• Ollie Watkins winner sees Aston Villa down 10-man Chelsea at Stamford Bridge Ollie Watkins winner sees Aston Villa down 10-man Chelsea at Stamford Bridge

    Chelsea went down to a third Premier League defeat of the season as Aston Villa won 1-0 at Stamford Bridge after Malo Gusto was shown a second-half red card.

    Villa broke away and scored through Ollie Watkins 17 minutes from the end, and though the 10 men laboured gainfully to get back into the game their goalless run in the league under Mauricio Pochettino stretched to three matches as they remained 14th.

    Chelsea were on top and looking far the likelier to score when a pitchside VAR decision just before the hour mark turned proceedings against them. Gusto had slid in on Lucas Digne and caught the defender on the ankle, and a yellow card was quickly upgraded to red for dangerous play.

    Pochettino’s side continued to attack in numbers and it would prove their undoing, Watkins outfoxing Levi Colwill to score on the rebound after the 10 men had poured forward, as Villa won for the second season running in front of an audibly frustrated home support in west London.

    Chelsea opened with a greater attacking purpose than they had shown in recent scoreless outings against Nottingham Forest and Bournemouth. After four minutes, Moises Caicedo took a chance and drilled low and hard from distance into the gloves of Emiliano Martinez, a comfortable enough save for Villa’s goalkeeper but an early show of intent from the home side.

    Raheem Sterling and Mykhailo Mudryk were heavily involved during the opening 15 minutes, finding space without the ball and attacking Villa down either flank when in possession. Nicolas Jackson too showed pace and power through the middle as Chelsea threatened from all angles.

    But it was Villa, increasingly stretched at the back, who nearly took the lead and in the most spectacular fashion after 20 minutes. Douglas Luiz’s corner was only partially cleared, and the ball dropped out of the air to the waiting Digne who whacked an audacious looping volley from all of 35 yards that Robert Sanchez brilliantly tipped over the bar.

    Chelsea had not scored in the league since August but here they played through Villa with a confidence that belied their modest goal return of five under Pochettino.

    Mudryk tucked a superb ball in behind the defence for Jackson to run on to, the striker’s cunning to find space matching the brilliance of his teammate’s vision. Jackson went for the near post and Martinez turned it behind, but it was as fine an attacking move as Stamford Bridge had witnessed this season.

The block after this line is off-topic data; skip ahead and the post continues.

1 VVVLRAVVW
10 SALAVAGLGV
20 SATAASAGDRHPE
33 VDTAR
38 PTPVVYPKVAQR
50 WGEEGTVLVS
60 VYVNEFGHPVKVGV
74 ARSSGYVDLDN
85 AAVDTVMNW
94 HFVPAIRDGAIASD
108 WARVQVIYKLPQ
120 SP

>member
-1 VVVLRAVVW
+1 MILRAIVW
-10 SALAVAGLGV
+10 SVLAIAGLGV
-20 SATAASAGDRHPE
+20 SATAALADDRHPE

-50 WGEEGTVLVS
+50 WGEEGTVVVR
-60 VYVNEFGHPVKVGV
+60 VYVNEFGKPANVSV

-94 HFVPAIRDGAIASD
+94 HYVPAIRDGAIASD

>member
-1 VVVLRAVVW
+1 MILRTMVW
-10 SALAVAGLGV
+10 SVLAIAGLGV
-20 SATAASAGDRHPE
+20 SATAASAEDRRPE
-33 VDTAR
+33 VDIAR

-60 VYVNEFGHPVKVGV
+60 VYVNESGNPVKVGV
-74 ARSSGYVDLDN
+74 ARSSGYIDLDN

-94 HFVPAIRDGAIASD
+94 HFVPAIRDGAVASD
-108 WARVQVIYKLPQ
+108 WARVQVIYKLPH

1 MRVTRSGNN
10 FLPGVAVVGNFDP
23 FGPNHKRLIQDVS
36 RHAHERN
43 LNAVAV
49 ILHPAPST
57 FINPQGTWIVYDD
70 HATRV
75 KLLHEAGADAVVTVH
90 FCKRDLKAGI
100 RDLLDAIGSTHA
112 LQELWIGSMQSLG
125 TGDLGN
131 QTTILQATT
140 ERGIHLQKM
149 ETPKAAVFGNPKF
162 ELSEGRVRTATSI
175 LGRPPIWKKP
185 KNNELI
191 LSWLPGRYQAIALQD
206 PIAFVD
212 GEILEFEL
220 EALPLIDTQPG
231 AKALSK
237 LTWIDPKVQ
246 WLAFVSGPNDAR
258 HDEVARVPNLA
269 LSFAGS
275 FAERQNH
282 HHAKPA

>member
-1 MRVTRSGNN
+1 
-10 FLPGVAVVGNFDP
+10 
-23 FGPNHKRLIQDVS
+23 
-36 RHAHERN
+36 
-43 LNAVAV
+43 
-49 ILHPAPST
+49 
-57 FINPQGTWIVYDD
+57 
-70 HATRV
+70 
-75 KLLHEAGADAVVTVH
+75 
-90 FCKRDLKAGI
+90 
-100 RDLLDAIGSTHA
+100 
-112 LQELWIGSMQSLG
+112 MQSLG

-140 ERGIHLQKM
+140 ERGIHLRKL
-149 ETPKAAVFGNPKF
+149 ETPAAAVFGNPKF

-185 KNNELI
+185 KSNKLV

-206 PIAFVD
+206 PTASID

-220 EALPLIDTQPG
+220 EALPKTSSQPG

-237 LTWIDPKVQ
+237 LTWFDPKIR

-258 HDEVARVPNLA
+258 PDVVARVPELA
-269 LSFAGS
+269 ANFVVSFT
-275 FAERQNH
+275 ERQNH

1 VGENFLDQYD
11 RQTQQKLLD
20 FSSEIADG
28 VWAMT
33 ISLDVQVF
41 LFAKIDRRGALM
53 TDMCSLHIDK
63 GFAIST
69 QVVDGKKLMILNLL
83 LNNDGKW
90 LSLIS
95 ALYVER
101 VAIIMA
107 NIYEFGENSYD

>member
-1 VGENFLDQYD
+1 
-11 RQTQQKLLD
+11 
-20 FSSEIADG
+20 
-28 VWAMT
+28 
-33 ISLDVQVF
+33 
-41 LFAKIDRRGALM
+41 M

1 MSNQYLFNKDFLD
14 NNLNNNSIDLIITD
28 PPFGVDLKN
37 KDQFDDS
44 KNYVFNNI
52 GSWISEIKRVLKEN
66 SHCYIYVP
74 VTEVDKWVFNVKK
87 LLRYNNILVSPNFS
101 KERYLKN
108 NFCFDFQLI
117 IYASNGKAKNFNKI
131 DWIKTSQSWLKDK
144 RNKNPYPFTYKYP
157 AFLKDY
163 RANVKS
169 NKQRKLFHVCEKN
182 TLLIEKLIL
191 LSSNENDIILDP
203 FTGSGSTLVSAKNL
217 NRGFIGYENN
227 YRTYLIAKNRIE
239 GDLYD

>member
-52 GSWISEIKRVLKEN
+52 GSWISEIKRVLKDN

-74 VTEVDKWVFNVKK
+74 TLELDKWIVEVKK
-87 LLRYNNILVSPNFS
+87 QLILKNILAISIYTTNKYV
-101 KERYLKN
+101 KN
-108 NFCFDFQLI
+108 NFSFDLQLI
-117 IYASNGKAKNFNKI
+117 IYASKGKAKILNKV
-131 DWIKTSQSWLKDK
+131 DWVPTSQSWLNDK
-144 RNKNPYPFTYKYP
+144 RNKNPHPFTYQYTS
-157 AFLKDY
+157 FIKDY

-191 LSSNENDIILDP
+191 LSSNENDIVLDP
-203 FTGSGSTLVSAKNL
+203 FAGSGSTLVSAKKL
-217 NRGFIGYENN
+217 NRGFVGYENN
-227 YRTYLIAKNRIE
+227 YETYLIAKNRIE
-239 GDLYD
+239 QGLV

Enzo Fernandez should have broken the deadlock when he shot first time from Gusto’s pull-back, the Argentinian failing to make the best of a good opening after Gusto had stretched every sinew keeping the ball in play.

    Sanchez saved acrobatically from Nicolo Zaniolo’s volley as Villa came on strong late in the half. At the other end Mudryk capped a lively first period when he raced away from Matty Cash and zipped the ball low across goal only to find that nobody in blue had gambled.

    Sterling began the second period as he had ended the first, racing away from Villa down the right and trying to tuck the ball inside Martinez’s near post. The goalkeeper spread himself well to smother, but Chelsea’s threat was growing.

    Then came a moment to turn to the tide of that pressure. Gusto’s challenge on Digne was late and caught the Villa defender on the ankle. The initial decision was yellow card, but a pitchside VAR review saw it upgraded to a red as boos rained down on the referee from home fans.

    The sending off did not drastically alter the course of things at first, Chelsea’s pressure on Villa’s defence remained. Yet it was ultimately to be their undoing.

    There seemed to be little on when Villa won the ball back high in the Chelsea half. One ball released Moussa Diaby who dashed into the space left by Gusto’s departure, and in a flash he fed Watkins.

    Colwill seemed to have things under control when he slid to block Watkins’ initial shot, but before he could recover and clear the Villa striker had taken up the ball and lashed his second effort past Sanchez from an angle and in off the far post.

    Ben Chilwell on as a substitute missed when one-on-one with Martinez, then moments later Axel Disasi, now moved out to right-back, burst into the box and skewed horribly wide as he lashed at his shot.

    Jacob Ramsey tested Sanchez when he stepped inside and curled towards the bottom corner, this time the goalkeeper finger-tipped the ball to safety.

    By then, Chelsea’s attacking rhythm had been critically disrupted, and Villa saw the win out amid a chorus of discontent around Stamford Bridge.